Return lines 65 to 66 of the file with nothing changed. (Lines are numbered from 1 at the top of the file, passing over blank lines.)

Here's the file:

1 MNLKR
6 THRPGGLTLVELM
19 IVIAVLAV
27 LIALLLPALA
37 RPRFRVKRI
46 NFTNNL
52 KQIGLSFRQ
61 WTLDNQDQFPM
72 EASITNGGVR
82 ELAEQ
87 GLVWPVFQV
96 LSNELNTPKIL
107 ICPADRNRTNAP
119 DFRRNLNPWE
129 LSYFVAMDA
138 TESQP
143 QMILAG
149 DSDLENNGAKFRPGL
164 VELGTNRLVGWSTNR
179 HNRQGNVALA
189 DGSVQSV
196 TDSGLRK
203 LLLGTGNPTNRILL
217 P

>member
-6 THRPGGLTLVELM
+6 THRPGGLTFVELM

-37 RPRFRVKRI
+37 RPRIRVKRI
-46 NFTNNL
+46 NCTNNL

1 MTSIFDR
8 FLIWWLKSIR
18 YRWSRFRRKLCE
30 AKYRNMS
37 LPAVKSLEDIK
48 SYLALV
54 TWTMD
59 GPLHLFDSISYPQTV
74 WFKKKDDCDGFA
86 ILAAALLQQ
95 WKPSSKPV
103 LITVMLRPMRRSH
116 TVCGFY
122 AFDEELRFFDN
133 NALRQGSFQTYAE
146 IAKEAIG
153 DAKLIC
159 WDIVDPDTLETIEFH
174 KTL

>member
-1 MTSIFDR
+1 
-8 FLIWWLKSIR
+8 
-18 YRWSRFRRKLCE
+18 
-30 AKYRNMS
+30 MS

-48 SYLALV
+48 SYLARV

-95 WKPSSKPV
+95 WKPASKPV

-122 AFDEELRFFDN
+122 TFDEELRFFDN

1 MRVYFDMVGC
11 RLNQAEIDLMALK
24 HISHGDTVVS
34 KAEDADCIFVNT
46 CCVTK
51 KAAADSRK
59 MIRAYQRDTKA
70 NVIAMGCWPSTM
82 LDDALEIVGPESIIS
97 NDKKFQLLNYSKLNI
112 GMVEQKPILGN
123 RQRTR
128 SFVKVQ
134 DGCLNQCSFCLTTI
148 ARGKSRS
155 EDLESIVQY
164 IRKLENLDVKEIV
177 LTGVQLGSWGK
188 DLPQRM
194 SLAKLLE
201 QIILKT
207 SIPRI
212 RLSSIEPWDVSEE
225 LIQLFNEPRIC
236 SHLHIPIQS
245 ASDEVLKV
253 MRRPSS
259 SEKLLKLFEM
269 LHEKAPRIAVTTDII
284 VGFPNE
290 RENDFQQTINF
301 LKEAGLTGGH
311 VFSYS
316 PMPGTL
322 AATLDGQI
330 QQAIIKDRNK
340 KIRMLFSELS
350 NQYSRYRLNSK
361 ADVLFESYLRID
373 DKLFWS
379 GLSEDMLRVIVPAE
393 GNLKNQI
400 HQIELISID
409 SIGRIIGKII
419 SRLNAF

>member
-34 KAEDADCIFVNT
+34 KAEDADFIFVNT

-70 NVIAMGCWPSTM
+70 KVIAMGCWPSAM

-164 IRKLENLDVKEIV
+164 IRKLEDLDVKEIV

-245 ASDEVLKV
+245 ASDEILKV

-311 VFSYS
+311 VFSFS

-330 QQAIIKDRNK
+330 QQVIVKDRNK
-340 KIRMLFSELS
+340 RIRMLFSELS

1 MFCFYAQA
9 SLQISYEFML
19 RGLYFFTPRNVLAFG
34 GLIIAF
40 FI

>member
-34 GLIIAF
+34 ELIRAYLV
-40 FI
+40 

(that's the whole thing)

+122 TFDEELRFFDN

1 MRVYFDMVGC